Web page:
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Novato Doctor Targeted by Consumer Advocacy Group

Weight loss center operator is jeopardizing the health of patients by using a device that hasn't been properly tested, Public Citizen says.

A Novato physician who runs a weight loss center is under fire from a consumer advocacy group along with other doctors who use and promote a medical device being used in fat reduction programs, according to a story by the nonprofit California Watch investigative reporting team.

Dr. Gail Altschuler, who operates the Altschuler Center for Weight Loss and Wellness, is demonstrating a "reckless disregard for the health and welfare of patients" in the words of the Public Citizen advocacy group.

Public Citizen's complaint letter to the state medical board is part of a campaign by consumer advocates to prevent the use of the LipoTron device for weight loss until it undergoes additional regulatory scrutiny. 

Altschuler told California Watch that she is following ethical medical practices in her use of the LipoTron, and she said the procedure has been effective 80 percent of the time.

Read California Watch's story here.

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Belinda W. Worley September 28, 2012 at 09:31 PM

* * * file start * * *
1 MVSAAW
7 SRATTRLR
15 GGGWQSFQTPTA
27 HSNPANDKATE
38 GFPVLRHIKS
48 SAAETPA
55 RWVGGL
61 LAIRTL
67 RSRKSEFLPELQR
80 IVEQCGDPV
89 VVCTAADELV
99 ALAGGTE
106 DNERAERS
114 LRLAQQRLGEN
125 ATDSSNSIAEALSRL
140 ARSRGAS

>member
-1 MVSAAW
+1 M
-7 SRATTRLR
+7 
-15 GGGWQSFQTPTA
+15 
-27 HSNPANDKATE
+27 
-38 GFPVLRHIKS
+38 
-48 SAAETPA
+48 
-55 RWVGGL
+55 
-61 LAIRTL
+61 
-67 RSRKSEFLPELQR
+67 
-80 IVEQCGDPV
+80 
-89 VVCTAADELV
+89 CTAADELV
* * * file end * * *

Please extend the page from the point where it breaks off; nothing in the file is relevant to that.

While the physician in this clip says she has done her “own research”, what she says is marketing “spin” by RevecoMed and AAC. RevecoMed, this physician, not any physicians we know of, have done the requisite ct scans, blood panels, urinalysis, stool analysis, lymphatic screenings, or other biologic metrics before, after, and during Lipotron/Lipo-Ex treatment. There simply is no research, nothing but anecdotes from subjective sources. Those CT scans pictured in RevecoMed promo materials are over seven years old, from S.Korea of unknown origin and protocol. Remember fen-phen? People took the pills, lost the weight. It was months, even years in some cases, before the damage was discovered and people were horrified–they didn’t hurt or feel bad when they were taking the pills and losing weight. But now their heart is critically impaired or some other unexplained malady has cropped up. Here’s a hypothetical: It’s now four years since the young female patient in this video had her Lipotron treatments. She gets pregnant. Her infant is born with some birth defect. Her medical history points to no genetic or other obvious cause. But she remembers the radiofrequency treatments that specifically targeted her stomach/lower abdomen. Her doctor had assured her it was safe and effective. But now the patient finds out this device was never FDA approved,was fraudulently marketed, sold, and used for over seven years. What do you think this young mother is going to do now?

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